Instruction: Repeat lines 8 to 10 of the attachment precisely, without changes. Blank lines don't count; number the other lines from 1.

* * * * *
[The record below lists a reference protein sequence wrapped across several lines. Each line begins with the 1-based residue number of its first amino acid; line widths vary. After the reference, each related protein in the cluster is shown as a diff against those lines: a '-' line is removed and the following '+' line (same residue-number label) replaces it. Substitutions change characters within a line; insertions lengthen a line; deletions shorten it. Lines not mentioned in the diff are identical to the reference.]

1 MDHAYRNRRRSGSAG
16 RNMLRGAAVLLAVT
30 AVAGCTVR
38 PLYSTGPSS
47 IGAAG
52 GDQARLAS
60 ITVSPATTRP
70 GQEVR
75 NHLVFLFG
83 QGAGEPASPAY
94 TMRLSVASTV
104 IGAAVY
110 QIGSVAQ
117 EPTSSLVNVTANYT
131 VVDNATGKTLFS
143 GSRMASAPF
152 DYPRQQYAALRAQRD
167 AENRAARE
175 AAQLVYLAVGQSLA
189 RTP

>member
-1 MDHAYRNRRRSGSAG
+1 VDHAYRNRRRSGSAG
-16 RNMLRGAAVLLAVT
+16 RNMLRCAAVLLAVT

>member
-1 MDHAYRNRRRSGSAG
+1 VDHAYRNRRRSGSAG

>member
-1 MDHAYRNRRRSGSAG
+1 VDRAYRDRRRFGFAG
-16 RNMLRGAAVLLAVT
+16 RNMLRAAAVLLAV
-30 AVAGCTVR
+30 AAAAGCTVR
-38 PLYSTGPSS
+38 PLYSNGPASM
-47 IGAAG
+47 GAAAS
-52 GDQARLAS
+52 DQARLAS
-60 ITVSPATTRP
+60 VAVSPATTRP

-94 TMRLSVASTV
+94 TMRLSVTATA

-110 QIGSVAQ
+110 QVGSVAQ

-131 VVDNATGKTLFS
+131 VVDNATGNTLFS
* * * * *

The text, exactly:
60 ITVSPATTRP
70 GQEVR
75 NHLVFLFG